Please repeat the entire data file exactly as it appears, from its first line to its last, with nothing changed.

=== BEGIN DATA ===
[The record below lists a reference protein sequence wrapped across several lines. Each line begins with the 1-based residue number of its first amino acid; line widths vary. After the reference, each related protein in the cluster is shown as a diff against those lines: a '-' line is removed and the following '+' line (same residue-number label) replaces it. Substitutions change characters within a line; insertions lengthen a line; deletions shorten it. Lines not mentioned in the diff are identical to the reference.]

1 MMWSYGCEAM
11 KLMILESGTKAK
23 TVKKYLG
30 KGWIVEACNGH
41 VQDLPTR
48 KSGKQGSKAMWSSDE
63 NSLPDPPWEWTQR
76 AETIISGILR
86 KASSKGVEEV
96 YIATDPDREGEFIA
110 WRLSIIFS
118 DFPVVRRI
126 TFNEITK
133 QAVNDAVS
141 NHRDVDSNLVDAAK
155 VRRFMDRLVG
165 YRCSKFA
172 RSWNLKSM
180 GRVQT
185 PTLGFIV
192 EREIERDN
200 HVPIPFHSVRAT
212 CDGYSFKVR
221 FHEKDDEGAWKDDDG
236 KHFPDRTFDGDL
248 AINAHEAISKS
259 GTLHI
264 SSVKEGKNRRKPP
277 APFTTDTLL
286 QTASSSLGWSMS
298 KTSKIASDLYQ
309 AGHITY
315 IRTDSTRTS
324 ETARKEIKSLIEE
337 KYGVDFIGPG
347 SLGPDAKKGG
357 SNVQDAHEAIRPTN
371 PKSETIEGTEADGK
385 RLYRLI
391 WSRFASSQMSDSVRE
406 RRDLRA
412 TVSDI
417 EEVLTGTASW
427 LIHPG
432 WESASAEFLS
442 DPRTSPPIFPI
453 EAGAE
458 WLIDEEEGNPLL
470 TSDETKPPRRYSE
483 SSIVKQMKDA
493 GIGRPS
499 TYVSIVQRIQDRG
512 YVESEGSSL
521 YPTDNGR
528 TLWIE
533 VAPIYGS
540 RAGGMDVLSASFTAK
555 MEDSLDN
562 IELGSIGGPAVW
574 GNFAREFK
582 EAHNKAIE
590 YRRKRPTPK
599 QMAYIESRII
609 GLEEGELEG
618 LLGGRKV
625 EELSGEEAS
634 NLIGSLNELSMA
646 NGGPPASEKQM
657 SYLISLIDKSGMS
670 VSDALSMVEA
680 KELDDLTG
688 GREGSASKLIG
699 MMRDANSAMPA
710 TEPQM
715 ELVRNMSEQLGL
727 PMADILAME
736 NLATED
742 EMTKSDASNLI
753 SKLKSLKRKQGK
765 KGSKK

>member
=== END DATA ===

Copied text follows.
[The record below lists a reference protein sequence wrapped across several lines. Each line begins with the 1-based residue number of its first amino acid; line widths vary. After the reference, each related protein in the cluster is shown as a diff against those lines: a '-' line is removed and the following '+' line (same residue-number label) replaces it. Substitutions change characters within a line; insertions lengthen a line; deletions shorten it. Lines not mentioned in the diff are identical to the reference.]

1 MMWSYGCEAM
11 KLMILESGTKAK
23 TVKKYLG
30 KGWIVEACNGH
41 VQDLPTR
48 KSGKQGSKAMWSSDE
63 NSLPDPPWEWTQR
76 AETIISGILR
86 KASSKGVEEV
96 YIATDPDREGEFIA
110 WRLSIIFS
118 DFPVVRRI
126 TFNEITK
133 QAVNDAVS
141 NHRDVDSNLVDAAK
155 VRRFMDRLVG
165 YRCSKFA
172 RSWNLKSM
180 GRVQT
185 PTLGFIV
192 EREIERDN
200 HVPIPFHSVRAT
212 CDGYSFKVR
221 FHEKDDEGAWKDDDG
236 KHFPDRTFDGDL
248 AINAHEAISKS
259 GTLHI
264 SSVKEGKNRRKPP
277 APFTTDTLL
286 QTASSSLGWSMS
298 KTSKIASDLYQ
309 AGHITY
315 IRTDSTRTS
324 ETARKEIKSLIEE
337 KYGVDFIGPG
347 SLGPDAKKGG
357 SNVQDAHEAIRPTN
371 PKSETIEGTEADGK
385 RLYRLI
391 WSRFASSQMSDSVRE
406 RRDLRA
412 TVSDI
417 EEVLTGTASW
427 LIHPG
432 WESASAEFLS
442 DPRTSPPIFPI
453 EAGAE
458 WLIDEEEGNPLL
470 TSDETKPPRRYSE
483 SSIVKQMKDA
493 GIGRPS
499 TYVSIVQRIQDRG
512 YVESEGSSL
521 YPTDNGR
528 TLWIE
533 VAPIYGS
540 RAGGMDVLSASFTAK
555 MEDSLDN
562 IELGSIGGPAVW
574 GNFAREFK
582 EAHNKAIE
590 YRRKRPTPK
599 QMAYIESRII
609 GLEEGELEG
618 LLGGRKV
625 EELSGEEAS
634 NLIGSLNELSMA
646 NGGPPASEKQM
657 SYLISLIDKSGMS
670 VSDALSMVEA
680 KELDDLTG
688 GREGSASKLIG
699 MMRDANSAMPA
710 TEPQM
715 ELVRNMSEQLGL
727 PMADILAME
736 NLATED
742 EMTKSDASNLI
753 SKLKSLKRKQGK
765 KGSKK

>member